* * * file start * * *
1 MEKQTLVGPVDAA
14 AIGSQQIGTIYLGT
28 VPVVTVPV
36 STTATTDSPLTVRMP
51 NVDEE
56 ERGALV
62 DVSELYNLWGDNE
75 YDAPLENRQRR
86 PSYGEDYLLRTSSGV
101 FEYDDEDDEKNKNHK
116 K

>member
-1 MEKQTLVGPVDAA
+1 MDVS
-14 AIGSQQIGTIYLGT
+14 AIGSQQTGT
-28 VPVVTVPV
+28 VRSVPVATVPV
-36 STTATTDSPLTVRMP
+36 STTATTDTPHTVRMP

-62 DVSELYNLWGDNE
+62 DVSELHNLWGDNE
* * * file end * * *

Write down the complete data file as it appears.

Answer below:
1 MEKQTLVGPVDAA
14 AIGSQQIGTIYLGT
28 VPVVTVPV
36 STTATTDSPLTVRMP
51 NVDEE
56 ERGALV
62 DVSELYNLWGDNE
75 YDAPLENRQRR
86 PSYGEDYLLRTSSGV
101 FEYDDEDDEKNKNHK
116 K

>member
-1 MEKQTLVGPVDAA
+1 MDVS
-14 AIGSQQIGTIYLGT
+14 AIGSQQTGT
-28 VPVVTVPV
+28 VRSVPVATVPV
-36 STTATTDSPLTVRMP
+36 STTATTDTPHTVRMP

-62 DVSELYNLWGDNE
+62 DVSELHNLWGDNE